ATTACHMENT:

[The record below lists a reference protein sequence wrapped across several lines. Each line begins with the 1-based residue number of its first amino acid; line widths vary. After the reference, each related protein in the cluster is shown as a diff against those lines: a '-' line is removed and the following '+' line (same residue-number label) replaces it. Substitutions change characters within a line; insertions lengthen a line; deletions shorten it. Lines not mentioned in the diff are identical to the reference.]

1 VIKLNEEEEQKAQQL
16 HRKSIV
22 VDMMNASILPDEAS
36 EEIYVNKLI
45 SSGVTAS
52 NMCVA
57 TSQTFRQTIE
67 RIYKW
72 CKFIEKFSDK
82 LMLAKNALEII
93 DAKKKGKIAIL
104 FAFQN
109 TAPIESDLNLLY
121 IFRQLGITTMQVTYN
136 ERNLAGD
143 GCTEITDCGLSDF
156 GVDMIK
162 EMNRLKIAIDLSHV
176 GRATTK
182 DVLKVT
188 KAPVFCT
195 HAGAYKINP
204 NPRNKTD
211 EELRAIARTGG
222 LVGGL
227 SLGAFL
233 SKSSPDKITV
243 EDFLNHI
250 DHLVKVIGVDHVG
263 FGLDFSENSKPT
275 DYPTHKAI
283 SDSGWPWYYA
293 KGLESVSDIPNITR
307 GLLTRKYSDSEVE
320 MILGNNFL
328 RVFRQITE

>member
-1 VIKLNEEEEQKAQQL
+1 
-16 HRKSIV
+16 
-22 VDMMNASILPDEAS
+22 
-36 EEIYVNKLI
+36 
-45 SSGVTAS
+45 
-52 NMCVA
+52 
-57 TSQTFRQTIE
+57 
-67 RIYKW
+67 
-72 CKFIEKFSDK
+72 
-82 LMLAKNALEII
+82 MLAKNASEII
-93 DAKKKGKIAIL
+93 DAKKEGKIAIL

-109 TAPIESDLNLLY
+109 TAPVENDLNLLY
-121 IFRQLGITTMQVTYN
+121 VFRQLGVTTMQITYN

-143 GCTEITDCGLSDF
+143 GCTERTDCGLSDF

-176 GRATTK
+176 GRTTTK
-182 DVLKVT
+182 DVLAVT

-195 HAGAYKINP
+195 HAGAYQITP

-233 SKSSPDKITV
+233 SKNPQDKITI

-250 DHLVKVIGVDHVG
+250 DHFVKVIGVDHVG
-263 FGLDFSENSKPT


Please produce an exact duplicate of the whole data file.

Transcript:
[The record below lists a reference protein sequence wrapped across several lines. Each line begins with the 1-based residue number of its first amino acid; line widths vary. After the reference, each related protein in the cluster is shown as a diff against those lines: a '-' line is removed and the following '+' line (same residue-number label) replaces it. Substitutions change characters within a line; insertions lengthen a line; deletions shorten it. Lines not mentioned in the diff are identical to the reference.]

1 VIKLNEEEEQKAQQL
16 HRKSIV
22 VDMMNASILPDEAS
36 EEIYVNKLI
45 SSGVTAS
52 NMCVA
57 TSQTFRQTIE
67 RIYKW
72 CKFIEKFSDK
82 LMLAKNALEII
93 DAKKKGKIAIL
104 FAFQN
109 TAPIESDLNLLY
121 IFRQLGITTMQVTYN
136 ERNLAGD
143 GCTEITDCGLSDF
156 GVDMIK
162 EMNRLKIAIDLSHV
176 GRATTK
182 DVLKVT
188 KAPVFCT
195 HAGAYKINP
204 NPRNKTD
211 EELRAIARTGG
222 LVGGL
227 SLGAFL
233 SKSSPDKITV
243 EDFLNHI
250 DHLVKVIGVDHVG
263 FGLDFSENSKPT
275 DYPTHKAI
283 SDSGWPWYYA
293 KGLESVSDIPNITR
307 GLLTRKYSDSEVE
320 MILGNNFL
328 RVFRQITE

>member
-1 VIKLNEEEEQKAQQL
+1 
-16 HRKSIV
+16 
-22 VDMMNASILPDEAS
+22 
-36 EEIYVNKLI
+36 
-45 SSGVTAS
+45 
-52 NMCVA
+52 
-57 TSQTFRQTIE
+57 
-67 RIYKW
+67 
-72 CKFIEKFSDK
+72 
-82 LMLAKNALEII
+82 MLAKNASEII
-93 DAKKKGKIAIL
+93 DAKKEGKIAIL

-109 TAPIESDLNLLY
+109 TAPVENDLNLLY
-121 IFRQLGITTMQVTYN
+121 VFRQLGVTTMQITYN

-143 GCTEITDCGLSDF
+143 GCTERTDCGLSDF

-176 GRATTK
+176 GRTTTK
-182 DVLKVT
+182 DVLAVT

-195 HAGAYKINP
+195 HAGAYQITP

-233 SKSSPDKITV
+233 SKNPQDKITI

-250 DHLVKVIGVDHVG
+250 DHFVKVIGVDHVG
-263 FGLDFSENSKPT